What was the best year of your financial life?
It has to be 1998. I was so busy that year – I’m not sure I ever had a day off. I was presenting The Really Wild Show and lots of other wildlife and family TV shows as well as headlining the pantomimes I was in. You get paid well for panto and I was in two of them that year.
TV presenters were paid a lot more, relatively, in those days than now. I don’t get much more for doing Springwatch than I did for doing The Hitman And Her late night TV show in the early 1990s.
Svvy advice: Kids TV presenter Timmy Mallett
What is the most expensive thing you bought for fun?
It was a convertible MGB GT. I fantasised about owning one for a while. I bought it before I had children. I can’t remember how much it cost – it was 25 years ago – but I know it was an extravagance. I wouldn’t buy a car like that now. The car I currently have is a Fiat 500. The boot is so tiny I had to measure my son’s cricket bat before I bought it to make sure it would fit.
What is your biggest money mistake?
Buying my son an Xbox games console. He’s 14 and I so wish I hadn’t bought him one. It wasn’t a lot of money but the games are addictive and as a parent you have to keep on top of it. I wish I’d been stronger and just said no.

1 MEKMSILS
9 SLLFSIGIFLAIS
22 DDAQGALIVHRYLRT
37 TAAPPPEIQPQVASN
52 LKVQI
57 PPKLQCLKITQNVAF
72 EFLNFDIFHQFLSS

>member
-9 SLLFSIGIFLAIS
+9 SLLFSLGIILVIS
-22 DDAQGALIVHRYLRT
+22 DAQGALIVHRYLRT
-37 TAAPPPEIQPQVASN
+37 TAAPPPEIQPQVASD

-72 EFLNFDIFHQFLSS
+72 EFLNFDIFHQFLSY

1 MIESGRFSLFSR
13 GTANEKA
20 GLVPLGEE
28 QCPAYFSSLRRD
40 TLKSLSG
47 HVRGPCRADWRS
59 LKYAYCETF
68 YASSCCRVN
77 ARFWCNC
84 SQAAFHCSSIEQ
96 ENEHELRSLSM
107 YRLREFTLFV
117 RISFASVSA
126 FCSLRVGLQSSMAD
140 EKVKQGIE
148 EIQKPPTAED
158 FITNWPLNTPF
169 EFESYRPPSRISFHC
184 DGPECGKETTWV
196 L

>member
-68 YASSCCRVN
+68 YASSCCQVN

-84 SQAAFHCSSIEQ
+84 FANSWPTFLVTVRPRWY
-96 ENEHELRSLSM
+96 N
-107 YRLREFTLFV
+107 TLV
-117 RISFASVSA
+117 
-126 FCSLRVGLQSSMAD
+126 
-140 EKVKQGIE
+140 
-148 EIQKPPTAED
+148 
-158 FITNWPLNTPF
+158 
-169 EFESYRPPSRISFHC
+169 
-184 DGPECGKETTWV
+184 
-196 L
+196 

The best money decision you have made?
Purchasing a two-bedroom flat in Highgate, North London, 25 years ago for £75,000. It’s been a great investment. I’ve paid off the mortgage and rent it out which provides me with an income. I would also imagine it must have gone up a lot in value since I bought it, but I haven’t had it valued.
Do you save into a pension and invest in the stock market?
Yes, I have done both ever since age 21. I was lucky: the 1980s were a good time to start. The person who advised me to take out a pension and invest in the stock market was Timmy Mallett, my fellow TV presenter on the Wide Awake Club. He was really savvy about money.
I was buying my first flat and he said that if I was going to get a mortgage, I should think about a pension. He sent me to an adviser he knew at an investment company and we set everything up.
Michaela Strachan would introduce a tax on single-use plastic if she were Chancellor
What’s your investment strategy?
Not to just invest in property. I have learned over my 30 years as an investor that it’s good to have a spread of investments. When interest rates go up, property values go down and when interest rates go down, property values go up. You should never put all your eggs in one basket.